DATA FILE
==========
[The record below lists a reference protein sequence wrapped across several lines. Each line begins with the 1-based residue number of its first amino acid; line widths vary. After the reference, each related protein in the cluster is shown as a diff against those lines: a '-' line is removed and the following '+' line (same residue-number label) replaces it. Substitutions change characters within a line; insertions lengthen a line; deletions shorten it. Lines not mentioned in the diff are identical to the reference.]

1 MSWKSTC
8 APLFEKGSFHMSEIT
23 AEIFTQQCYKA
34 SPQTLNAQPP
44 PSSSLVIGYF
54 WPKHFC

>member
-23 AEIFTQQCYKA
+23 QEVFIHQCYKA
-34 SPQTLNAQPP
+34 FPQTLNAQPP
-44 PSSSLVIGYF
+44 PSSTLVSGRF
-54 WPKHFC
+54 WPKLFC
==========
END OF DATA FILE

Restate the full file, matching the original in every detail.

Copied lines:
[The record below lists a reference protein sequence wrapped across several lines. Each line begins with the 1-based residue number of its first amino acid; line widths vary. After the reference, each related protein in the cluster is shown as a diff against those lines: a '-' line is removed and the following '+' line (same residue-number label) replaces it. Substitutions change characters within a line; insertions lengthen a line; deletions shorten it. Lines not mentioned in the diff are identical to the reference.]

1 MSWKSTC
8 APLFEKGSFHMSEIT
23 AEIFTQQCYKA
34 SPQTLNAQPP
44 PSSSLVIGYF
54 WPKHFC

>member
-23 AEIFTQQCYKA
+23 QEVFIHQCYKA
-34 SPQTLNAQPP
+34 FPQTLNAQPP
-44 PSSSLVIGYF
+44 PSSTLVSGRF
-54 WPKHFC
+54 WPKLFC